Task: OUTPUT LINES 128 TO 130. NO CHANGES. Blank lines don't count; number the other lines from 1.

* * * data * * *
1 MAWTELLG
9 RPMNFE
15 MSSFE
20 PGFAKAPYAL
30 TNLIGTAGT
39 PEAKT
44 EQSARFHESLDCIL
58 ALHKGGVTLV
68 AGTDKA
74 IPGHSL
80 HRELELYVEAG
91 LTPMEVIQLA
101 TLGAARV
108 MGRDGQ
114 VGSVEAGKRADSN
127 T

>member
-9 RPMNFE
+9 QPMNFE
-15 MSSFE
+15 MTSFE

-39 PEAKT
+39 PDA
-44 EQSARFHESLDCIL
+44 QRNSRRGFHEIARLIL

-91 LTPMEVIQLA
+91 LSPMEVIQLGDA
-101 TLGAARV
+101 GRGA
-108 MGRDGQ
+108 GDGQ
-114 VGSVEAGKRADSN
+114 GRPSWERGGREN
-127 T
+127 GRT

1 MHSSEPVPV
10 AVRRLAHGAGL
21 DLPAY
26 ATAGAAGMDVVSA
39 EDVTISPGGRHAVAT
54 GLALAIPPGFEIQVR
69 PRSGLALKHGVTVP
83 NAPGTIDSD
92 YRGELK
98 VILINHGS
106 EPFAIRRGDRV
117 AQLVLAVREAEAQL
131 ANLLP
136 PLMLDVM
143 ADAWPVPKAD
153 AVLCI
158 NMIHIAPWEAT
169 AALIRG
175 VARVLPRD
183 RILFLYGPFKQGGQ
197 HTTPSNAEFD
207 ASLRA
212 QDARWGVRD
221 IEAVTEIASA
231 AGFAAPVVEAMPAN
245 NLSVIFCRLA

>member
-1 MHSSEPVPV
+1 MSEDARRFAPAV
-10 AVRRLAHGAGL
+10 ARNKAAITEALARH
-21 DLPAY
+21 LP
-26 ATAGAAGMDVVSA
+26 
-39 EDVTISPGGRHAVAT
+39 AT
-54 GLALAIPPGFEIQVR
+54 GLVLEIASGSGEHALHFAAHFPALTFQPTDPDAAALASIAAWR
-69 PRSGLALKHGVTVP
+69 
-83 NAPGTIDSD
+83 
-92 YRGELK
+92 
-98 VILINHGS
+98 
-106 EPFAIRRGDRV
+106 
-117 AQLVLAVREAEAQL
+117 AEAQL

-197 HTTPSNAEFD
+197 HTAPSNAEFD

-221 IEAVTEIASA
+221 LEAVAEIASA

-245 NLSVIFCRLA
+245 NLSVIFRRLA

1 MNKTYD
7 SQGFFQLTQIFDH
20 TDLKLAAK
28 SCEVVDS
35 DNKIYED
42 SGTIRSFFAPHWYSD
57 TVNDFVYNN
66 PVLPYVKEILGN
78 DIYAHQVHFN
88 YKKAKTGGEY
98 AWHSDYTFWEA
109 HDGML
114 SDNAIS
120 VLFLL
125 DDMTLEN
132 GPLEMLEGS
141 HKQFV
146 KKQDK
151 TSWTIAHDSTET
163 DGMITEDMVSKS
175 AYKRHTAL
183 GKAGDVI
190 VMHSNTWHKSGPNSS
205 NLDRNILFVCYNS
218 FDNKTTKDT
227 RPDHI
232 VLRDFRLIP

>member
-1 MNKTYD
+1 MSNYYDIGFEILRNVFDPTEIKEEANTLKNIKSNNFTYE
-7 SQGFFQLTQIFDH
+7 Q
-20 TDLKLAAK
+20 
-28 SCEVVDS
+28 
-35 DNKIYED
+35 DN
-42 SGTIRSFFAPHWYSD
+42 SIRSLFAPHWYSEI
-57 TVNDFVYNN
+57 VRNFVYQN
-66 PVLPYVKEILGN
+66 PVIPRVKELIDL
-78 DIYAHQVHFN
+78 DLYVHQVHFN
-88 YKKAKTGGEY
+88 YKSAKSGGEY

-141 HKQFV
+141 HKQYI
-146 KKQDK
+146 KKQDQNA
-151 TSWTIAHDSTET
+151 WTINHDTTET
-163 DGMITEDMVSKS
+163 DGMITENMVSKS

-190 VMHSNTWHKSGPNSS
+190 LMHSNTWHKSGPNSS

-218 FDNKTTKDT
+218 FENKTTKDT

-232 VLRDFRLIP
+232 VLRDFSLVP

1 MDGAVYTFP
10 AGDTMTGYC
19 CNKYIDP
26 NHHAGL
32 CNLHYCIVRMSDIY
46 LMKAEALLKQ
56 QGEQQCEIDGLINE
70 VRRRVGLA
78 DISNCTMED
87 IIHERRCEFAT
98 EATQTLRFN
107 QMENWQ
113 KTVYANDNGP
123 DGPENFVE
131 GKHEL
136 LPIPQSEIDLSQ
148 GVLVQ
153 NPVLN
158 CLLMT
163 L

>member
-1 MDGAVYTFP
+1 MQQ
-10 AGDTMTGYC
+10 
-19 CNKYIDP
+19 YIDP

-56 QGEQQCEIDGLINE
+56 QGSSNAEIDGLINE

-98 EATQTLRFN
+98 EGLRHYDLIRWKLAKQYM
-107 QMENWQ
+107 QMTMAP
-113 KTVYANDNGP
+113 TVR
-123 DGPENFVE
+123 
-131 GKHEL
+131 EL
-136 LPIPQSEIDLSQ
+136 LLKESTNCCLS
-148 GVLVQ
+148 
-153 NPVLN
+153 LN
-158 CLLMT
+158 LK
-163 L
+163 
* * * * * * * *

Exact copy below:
+28 
-35 DNKIYED
+35 DN